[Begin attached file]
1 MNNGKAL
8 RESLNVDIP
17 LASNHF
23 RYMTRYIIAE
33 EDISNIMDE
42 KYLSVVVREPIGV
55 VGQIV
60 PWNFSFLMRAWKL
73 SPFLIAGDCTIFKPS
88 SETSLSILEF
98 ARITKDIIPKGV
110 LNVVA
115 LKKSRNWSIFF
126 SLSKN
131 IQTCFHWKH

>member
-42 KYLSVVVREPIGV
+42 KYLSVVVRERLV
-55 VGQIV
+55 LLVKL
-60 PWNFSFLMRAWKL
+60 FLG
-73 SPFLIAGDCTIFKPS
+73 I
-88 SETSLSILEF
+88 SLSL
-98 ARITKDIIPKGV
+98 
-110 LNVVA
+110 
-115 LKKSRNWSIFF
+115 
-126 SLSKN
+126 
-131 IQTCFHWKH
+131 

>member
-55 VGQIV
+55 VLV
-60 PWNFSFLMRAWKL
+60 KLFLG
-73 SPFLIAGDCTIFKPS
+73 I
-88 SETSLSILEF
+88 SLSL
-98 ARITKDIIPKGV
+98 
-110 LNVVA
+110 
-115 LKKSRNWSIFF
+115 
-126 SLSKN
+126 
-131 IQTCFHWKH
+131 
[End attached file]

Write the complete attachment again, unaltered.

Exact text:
1 MNNGKAL
8 RESLNVDIP
17 LASNHF
23 RYMTRYIIAE
33 EDISNIMDE
42 KYLSVVVREPIGV
55 VGQIV
60 PWNFSFLMRAWKL
73 SPFLIAGDCTIFKPS
88 SETSLSILEF
98 ARITKDIIPKGV
110 LNVVA
115 LKKSRNWSIFF
126 SLSKN
131 IQTCFHWKH

>member
-42 KYLSVVVREPIGV
+42 KYLSVVVRERLV
-55 VGQIV
+55 LLVKL
-60 PWNFSFLMRAWKL
+60 FLG
-73 SPFLIAGDCTIFKPS
+73 I
-88 SETSLSILEF
+88 SLSL
-98 ARITKDIIPKGV
+98 
-110 LNVVA
+110 
-115 LKKSRNWSIFF
+115 
-126 SLSKN
+126 
-131 IQTCFHWKH
+131 

>member
-55 VGQIV
+55 VLV
-60 PWNFSFLMRAWKL
+60 KLFLG
-73 SPFLIAGDCTIFKPS
+73 I
-88 SETSLSILEF
+88 SLSL
-98 ARITKDIIPKGV
+98 
-110 LNVVA
+110 
-115 LKKSRNWSIFF
+115 
-126 SLSKN
+126 
-131 IQTCFHWKH
+131 